Monthly Archives: July 2011

Should writers respond to comments?

A lot of my articles get published on major news sites, so they get a lot of eyeballs. They also get a lot of comments, most of which I never read.

Why? I simply don’t have the time. It would probably take a couple of hours each week to wade through all the various points readers make about the topics I’ve tackled. Some of them just want to vent. Some have personal experience with the subject, and they want to share it. But many, I’ve found, want to do something else altogether: launch a personal attack.

Snark, unfortunately, is endemic to the Internet. The anonymity of the medium makes it all too easy to spew venom at others and then slink away into obscurity. Under the guise of civil discourse, many commenters throw civility right out the window when they decide to comment on what they’ve read.

I made an exception to my don’t-read-the-comments rule after a recent story of mine also included a poll at the end inviting readers to participate. The story, which was published on MSNBC, was about the various “new” milks out there — such as almond, rice, goat and coconut — and a couple of thousand readers piped up to say what kinds they drink, and why. Since I obviously researched the subject thoroughly to write the article, I was curious to see how these milk varieties were being received by consumers.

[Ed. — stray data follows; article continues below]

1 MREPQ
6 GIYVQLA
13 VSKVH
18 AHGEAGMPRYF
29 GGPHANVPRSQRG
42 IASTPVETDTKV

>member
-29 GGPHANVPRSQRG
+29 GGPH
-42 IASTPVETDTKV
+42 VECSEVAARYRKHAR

I don’t actually remember which milk they picked as their overall favorite. I do, however, remember the snarky comments that started under the poll. One reader said that I had “conveniently forgot” to mention a certain point about cow’s milk, and I had to laugh. Such a statement implies that I had some sort of agenda for what I was writing — that I wanted to push my own message onto the masses. Nothing could have been farther from reality.

The truth? I simply hadn’t thought to include that point in the article. I also had a certain word count to adhere to, and a predetermined list of milks my editor asked me to cover. All of these factors figure into how coverage comes out — not to mention the editing process the piece undergoes before publication.

It’s different with this blog. The vast majority of you reading it do so because the theme and topics I cover here resonate with you in some way. Either you’re a freelancer, or a work-at-home parent, or a journalist with kids, or all three. Those who choose to comment (and I thank you) usually point out how something I’ve said fits their life to a T. Together, we have a sense of community here, and I not only read all my comments, I respond to the vast majority. This is a place to connect, and it feels good.

But my articles? I think I’ll stick to my rule, thanks. What works for you?

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